Skip to content

Plea could be changed in Spring Brook homicide case

By LeAnn R. Ralph

MENOMONIE  —  A 21-year-old woman accused in the stabbing death of a 24-year-old man in the Town of Spring Brook in March of this year may change her plea to “not guilty by reason of mental disease or defect.”

Ezra J. McCandless appeared with her attorney, Aaron Nelson, before Judge James Peterson in Dunn County Circuit Court on October 12 for a motion hearing.

Nelson had filed a motion with the court asking for the prosecution to turn over all of the relevant information in the prosecution’s possession.

Judge Peterson asked if the discovery issues had been resolved, and state Assistant Attorney General Richard Dufour said all of the information in the state’s possession had been handed over to Nelson.

Nelson said he had received a packet of information but had not yet had an opportunity to review it.

Even though Nelson said he trusted all of the information had been provided, he asked the court to rule in favor of his motion anyway.

Dufour objected to the request, and Judge Peterson said he was not in favor of ruling on a court order that was not necessary.

The prosecution is mindful McCandless has the right to a fair trial, and “we all have to do our best to have a fair trial,” Judge Peterson said.

Nelson also told the court McCandless would make a decision by November 1 about whether to change her plea from “not guilty” to NGI (not guilty by reason of mental disease or defect).

McCandless entered a “not guilty” plea May 22 during what had originally been scheduled as a competency hearing.

Judge Peterson ordered the competency evaluation for McCandless following a preliminary hearing in Dunn County Circuit Court April 25.

At the May 22 hearing, Judge Peterson said he had received a report from Dr. Donna Minter, who had “attempted” to conduct a competency evaluation.

Nelson cited Wisconsin statute 971.14(4)(b): “At the commencement of the hearing, the judge shall ask the defendant whether he or she claims to be competent or incompetent. If the defendant stands mute or claims to be incompetent, the defendant shall be found incompetent unless the state proves by the greater weight of the credible evidence that the defendant is competent. If the defendant claims to be competent, the defendant shall be found competent unless the state proves by evidence that is clear and convincing that the defendant is incompetent.”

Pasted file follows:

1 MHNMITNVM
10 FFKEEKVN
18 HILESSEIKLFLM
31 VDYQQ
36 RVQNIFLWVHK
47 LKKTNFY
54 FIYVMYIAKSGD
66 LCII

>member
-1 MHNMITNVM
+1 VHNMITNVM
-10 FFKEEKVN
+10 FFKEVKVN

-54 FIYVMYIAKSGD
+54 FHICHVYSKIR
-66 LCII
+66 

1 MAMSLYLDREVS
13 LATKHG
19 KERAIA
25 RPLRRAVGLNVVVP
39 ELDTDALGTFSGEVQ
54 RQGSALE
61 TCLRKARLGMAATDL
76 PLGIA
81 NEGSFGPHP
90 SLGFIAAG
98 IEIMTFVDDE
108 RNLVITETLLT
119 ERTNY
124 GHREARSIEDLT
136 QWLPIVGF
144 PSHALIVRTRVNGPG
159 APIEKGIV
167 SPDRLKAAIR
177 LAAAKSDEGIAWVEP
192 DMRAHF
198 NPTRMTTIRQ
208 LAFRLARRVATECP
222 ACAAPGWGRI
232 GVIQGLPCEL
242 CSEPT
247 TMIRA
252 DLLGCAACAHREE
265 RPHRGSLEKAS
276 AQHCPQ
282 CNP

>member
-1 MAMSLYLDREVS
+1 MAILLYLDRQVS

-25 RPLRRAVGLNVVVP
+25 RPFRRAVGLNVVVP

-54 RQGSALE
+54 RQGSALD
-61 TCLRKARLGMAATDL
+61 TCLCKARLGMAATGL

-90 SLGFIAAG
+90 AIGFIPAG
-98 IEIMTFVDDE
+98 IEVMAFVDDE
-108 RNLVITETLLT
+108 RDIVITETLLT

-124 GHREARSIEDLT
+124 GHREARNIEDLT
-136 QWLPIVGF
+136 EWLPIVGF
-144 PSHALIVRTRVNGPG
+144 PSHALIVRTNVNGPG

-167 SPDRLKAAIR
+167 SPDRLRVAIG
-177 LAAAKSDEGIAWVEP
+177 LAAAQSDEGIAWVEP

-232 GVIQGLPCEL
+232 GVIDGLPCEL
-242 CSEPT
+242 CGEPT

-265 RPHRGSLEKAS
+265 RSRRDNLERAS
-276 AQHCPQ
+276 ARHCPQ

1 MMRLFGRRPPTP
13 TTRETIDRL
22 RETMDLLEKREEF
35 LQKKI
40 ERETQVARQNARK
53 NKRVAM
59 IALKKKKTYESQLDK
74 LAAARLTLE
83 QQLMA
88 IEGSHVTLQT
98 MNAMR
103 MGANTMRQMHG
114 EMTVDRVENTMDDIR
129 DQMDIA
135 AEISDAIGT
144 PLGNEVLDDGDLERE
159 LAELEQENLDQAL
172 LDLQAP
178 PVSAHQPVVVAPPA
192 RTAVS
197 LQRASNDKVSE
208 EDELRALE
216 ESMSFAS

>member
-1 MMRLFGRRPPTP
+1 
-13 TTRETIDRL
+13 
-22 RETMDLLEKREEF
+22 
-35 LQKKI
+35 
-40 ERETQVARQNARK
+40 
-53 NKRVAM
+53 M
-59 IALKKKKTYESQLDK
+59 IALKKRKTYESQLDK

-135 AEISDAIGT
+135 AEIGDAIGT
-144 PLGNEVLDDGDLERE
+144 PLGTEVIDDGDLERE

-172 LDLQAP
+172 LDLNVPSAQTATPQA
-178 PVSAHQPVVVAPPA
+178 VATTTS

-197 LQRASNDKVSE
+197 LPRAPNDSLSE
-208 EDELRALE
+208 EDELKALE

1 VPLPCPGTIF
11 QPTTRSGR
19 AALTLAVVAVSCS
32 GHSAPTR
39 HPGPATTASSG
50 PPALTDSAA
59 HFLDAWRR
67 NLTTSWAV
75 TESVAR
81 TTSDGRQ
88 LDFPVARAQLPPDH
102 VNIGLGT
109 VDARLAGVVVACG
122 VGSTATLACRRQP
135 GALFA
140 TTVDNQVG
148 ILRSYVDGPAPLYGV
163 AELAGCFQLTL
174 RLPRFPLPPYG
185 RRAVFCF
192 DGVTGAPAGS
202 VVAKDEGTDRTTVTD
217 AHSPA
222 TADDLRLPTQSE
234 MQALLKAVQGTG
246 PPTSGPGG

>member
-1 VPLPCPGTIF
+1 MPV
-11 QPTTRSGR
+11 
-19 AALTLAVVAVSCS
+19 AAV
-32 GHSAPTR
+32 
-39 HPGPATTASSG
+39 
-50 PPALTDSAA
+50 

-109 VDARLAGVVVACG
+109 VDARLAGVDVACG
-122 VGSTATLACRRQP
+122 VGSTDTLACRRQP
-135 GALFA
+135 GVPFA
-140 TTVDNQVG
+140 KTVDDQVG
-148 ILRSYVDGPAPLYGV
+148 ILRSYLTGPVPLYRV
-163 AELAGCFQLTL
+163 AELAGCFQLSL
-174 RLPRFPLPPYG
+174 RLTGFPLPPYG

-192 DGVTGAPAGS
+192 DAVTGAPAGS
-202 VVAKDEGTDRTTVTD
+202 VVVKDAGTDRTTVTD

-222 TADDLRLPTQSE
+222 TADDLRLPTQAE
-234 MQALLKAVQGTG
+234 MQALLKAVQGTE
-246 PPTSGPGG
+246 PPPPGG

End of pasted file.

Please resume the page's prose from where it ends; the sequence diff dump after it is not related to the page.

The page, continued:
When Judge Peterson had asked McCandless a series of questions, she had answered “yes” in a clear, strong voice.

The questions focused on whether McCandless understood the charges against her, does she believe she has the ability to assist her attorney in her own defense and does she believe she has the mental capacity to proceed.

Given the responses from McCandless, Judge Peterson declared McCandless competent at the May 22 hearing, accepted the report from Dr. Minter and sealed the report from the view of the public.

During the October 12 hearing, Judge Peterson scheduled a trial in the McCandless case in April.

Nelson indicated he would be filing a motion with the court to not use the word “victim” when referring to Alexander Woodworth.

Judge Peterson said the word “decedent” would be used.

Section 971.15 of the Wisconsin Statutes defines not guilty by reason of mental disease or defect.

A defendant can be considered NGI if the defendant lacks the capacity to understand that his or her conduct was wrong and is so ill, he or she cannot understand what has been done is illegal.

A defendant also can be considered NGI if the person is so ill, he or she cannot control his or her actions.

In the case of a trial where a defendant has pleaded NGI, the prosecution must prove the person is guilty of the crime, and it is then up to the defendant to convince the jury that he or she is not guilty by reason of mental disease or defect.

The body of Alexander Woodworth was found in a car identified as belonging to McCandless in the Town of Spring Brook March 23.

According to the preliminary autopsy report, Woodworth had been stabbed 16 times.

Bail was set for McCandless at $250,000 cash on March 29.

At the time of the October 12 hearing, McCandless remained in custody at the Dunn County jail. 

Leave a Comment